Samar Singh was called by Qutbuddin Mubarak Khilchi to Delhi and made his vyavahari (banker). In 1318, Thakkur Achala Singh of Nagaur secured a firman from Q. Mubarak and organised a sangha yatra to Hastinapur, Kanyanayana, Mathura etc. under the leadership of Jinachandra Suri (1248-1319) joined by Pheru also. When they reached Tilpat near Delhi an acharya of the rival Drammakapuriya sect complained to the Sultan that Jinachandra was using a parasol and a golden throne (exclusive privilege of the Sultan). The Sultan summoned the Suri found no substance in the complaint ordered the imprisonment of the rival complainant. Jinachandra, however, pleading with the authorities, secured his release with the help of Pheru. The next ruler, Ghayasuddin Tughluq treated Samar Singh as his ‘son’ an deputed him to Telangana (Andhra Pradesh) where his successor, Muhammad Tughluq, calling him ‘brother’ made him Governor of Telangana. In this capacity, Samar Singh proved very helpful to local Hindus, prevailing upon both the Tughluq Sultans to release hundreds of prisoners of war including Vira Ballala, who obtained permission to return home as a ruler of Pandyadesha after his pretty long detention. Samar Singh is credited with the building of many Jaina temples in Urangalapura (now Warangal), the capital of Telugudesha. He is supposed to have breathed his last sometime before 1337A.D. Samar Singh was entitled by the Sultan as Raja sansathapanacharya for his intercession on behalf of Vira Bhalla. Kakka Suri composed his Nabhinand Jinnoddhara prabhandha in V. 1393 (1336 A.D.) of which the chief topic is the installation of the Jaina Tirthankara, Adinatha by Samar Singh.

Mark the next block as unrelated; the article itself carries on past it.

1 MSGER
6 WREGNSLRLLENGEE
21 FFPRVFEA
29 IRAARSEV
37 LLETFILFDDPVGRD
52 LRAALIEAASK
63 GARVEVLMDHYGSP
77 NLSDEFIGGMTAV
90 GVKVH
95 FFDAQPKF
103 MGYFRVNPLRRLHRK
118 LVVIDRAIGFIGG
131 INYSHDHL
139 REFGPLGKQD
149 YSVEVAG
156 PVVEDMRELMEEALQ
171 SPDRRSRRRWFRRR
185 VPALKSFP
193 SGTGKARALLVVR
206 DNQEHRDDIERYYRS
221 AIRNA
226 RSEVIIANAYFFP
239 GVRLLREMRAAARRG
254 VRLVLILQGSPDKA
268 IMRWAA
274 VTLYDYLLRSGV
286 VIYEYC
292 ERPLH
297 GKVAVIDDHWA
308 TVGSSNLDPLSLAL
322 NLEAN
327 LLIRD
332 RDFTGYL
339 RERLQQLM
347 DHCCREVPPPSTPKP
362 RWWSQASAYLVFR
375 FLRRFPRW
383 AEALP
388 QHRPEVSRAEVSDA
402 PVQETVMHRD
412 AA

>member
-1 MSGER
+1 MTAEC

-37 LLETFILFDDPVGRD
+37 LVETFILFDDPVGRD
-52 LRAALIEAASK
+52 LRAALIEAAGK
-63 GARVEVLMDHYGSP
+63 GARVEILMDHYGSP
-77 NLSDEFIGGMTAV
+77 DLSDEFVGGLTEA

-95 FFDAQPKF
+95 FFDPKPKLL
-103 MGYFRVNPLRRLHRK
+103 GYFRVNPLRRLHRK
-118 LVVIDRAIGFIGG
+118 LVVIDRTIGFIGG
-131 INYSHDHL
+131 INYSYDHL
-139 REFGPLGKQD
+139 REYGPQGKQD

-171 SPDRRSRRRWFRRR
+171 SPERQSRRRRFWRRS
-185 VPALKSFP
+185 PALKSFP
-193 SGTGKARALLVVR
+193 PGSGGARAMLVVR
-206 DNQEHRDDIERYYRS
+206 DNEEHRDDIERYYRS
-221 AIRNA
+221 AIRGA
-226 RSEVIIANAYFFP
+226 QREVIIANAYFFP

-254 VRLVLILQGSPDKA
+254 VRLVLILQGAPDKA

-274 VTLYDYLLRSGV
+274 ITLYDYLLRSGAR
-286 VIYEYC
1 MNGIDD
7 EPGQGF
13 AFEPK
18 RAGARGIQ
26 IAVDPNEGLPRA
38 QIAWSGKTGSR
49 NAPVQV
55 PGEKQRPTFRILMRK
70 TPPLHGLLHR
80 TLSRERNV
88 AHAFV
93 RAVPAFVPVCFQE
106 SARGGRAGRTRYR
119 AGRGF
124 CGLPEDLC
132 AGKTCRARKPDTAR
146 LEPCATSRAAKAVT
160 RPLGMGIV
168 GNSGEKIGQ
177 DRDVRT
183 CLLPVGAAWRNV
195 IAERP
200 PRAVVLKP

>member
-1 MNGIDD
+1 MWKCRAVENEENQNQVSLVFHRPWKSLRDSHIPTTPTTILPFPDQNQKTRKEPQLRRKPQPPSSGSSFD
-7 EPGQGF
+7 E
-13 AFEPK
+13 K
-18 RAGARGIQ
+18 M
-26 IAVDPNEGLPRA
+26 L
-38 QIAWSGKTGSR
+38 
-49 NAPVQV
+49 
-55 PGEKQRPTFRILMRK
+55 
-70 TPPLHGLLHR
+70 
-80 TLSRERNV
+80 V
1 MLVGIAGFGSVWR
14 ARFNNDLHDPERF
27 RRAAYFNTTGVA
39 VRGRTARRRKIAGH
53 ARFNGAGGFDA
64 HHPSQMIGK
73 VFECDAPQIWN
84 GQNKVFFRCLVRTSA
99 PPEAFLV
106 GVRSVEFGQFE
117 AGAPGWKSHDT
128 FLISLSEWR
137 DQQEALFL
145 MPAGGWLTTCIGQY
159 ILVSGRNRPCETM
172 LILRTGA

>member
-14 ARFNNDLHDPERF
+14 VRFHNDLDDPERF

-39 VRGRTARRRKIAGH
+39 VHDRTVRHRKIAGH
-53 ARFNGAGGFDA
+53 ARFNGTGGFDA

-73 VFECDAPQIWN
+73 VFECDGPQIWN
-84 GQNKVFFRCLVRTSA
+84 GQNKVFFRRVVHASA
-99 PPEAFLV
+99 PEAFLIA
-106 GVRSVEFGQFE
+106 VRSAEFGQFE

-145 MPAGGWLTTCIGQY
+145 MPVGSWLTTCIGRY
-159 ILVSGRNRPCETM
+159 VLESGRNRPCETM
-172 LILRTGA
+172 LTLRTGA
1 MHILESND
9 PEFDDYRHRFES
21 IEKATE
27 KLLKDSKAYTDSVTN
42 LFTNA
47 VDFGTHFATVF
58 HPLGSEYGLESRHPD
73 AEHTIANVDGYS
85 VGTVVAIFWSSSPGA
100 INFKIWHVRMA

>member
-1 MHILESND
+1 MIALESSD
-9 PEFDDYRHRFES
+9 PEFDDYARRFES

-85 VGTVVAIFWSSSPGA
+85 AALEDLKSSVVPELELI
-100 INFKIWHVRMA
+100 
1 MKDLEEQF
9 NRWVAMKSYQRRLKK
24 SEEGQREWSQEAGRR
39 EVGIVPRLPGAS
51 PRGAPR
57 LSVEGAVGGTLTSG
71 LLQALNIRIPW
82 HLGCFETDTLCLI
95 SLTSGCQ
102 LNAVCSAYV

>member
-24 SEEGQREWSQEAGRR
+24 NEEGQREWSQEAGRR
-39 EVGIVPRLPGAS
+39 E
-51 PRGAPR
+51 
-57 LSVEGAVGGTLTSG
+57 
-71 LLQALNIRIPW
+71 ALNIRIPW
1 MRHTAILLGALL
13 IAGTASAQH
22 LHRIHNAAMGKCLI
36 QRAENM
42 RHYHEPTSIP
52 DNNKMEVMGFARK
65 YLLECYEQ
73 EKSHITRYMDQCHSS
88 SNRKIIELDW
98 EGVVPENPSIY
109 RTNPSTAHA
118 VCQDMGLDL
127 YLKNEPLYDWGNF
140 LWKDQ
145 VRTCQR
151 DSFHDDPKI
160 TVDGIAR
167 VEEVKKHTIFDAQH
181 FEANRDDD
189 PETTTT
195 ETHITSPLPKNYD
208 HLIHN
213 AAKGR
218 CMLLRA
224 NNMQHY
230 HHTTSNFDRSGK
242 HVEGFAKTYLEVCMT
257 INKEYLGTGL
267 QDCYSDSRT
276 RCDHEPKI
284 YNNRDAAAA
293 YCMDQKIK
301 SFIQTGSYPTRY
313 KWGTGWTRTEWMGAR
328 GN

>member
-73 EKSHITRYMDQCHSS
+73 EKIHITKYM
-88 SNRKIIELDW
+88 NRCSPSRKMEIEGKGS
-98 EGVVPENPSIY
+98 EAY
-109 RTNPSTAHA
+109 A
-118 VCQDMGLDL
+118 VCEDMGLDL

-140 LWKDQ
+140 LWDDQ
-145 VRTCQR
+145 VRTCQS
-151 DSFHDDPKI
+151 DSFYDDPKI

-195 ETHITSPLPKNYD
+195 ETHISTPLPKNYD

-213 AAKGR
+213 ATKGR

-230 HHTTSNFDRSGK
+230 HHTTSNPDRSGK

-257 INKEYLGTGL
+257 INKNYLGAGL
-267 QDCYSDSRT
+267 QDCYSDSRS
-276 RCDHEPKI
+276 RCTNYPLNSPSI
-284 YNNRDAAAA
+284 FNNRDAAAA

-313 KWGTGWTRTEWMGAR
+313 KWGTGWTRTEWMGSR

Chilla of the Sufis and Penance
Chilla of the Sufis is equivalent to the Christian Lent (period of fasting and penitence) for forty days. (Chilla=40 days) during which they retreat either to a cell or to a mosque or retire unto themselves fasting and praying (besides canonical prayers called salat or namaz), reciting the Quran or invocations or counting beads in a rosary.